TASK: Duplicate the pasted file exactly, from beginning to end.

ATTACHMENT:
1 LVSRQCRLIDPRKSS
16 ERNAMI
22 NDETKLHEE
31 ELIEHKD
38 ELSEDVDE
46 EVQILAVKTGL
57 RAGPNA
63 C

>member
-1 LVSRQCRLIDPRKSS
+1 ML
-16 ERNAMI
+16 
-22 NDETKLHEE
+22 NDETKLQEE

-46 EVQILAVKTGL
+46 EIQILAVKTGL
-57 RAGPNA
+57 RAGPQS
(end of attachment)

1 LVSRQCRLIDPRKSS
16 ERNAMI
22 NDETKLHEE
31 ELIEHKD
38 ELSEDVDE
46 EVQILAVKTGL
57 RAGPNA
63 C

>member
-1 LVSRQCRLIDPRKSS
+1 ML
-16 ERNAMI
+16 
-22 NDETKLHEE
+22 NDETKLQEE

-46 EVQILAVKTGL
+46 EIQILAVKTGL
-57 RAGPNA
+57 RAGPQS